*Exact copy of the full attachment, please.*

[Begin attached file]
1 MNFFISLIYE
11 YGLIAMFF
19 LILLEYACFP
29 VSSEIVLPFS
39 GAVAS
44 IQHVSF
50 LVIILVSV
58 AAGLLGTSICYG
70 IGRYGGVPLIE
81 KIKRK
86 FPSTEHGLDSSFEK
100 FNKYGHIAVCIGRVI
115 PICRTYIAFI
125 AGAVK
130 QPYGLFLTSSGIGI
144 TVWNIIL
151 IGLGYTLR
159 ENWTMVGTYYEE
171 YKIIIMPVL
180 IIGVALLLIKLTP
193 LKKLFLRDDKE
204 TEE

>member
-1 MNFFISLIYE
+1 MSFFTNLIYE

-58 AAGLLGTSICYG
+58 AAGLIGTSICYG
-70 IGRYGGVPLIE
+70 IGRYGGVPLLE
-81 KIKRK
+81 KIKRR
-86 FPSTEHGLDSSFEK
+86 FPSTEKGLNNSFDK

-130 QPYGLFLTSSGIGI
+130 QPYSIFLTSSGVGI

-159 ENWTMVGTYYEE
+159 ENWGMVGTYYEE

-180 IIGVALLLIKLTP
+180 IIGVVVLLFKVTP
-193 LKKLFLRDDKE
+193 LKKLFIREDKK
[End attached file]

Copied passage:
1 MNFFISLIYE
11 YGLIAMFF
19 LILLEYACFP
29 VSSEIVLPFS
39 GAVAS
44 IQHVSF
50 LVIILVSV
58 AAGLLGTSICYG
70 IGRYGGVPLIE
81 KIKRK
86 FPSTEHGLDSSFEK
100 FNKYGHIAVCIGRVI
115 PICRTYIAFI
125 AGAVK
130 QPYGLFLTSSGIGI
144 TVWNIIL
151 IGLGYTLR
159 ENWTMVGTYYEE
171 YKIIIMPVL
180 IIGVALLLIKLTP
193 LKKLFLRDDKE
204 TEE

>member
-1 MNFFISLIYE
+1 MSFFTNLIYE

-58 AAGLLGTSICYG
+58 AAGLIGTSICYG
-70 IGRYGGVPLIE
+70 IGRYGGVPLLE
-81 KIKRK
+81 KIKRR
-86 FPSTEHGLDSSFEK
+86 FPSTEKGLNNSFDK

-130 QPYGLFLTSSGIGI
+130 QPYSIFLTSSGVGI

-159 ENWTMVGTYYEE
+159 ENWGMVGTYYEE

-180 IIGVALLLIKLTP
+180 IIGVVVLLFKVTP
-193 LKKLFLRDDKE
+193 LKKLFIREDKK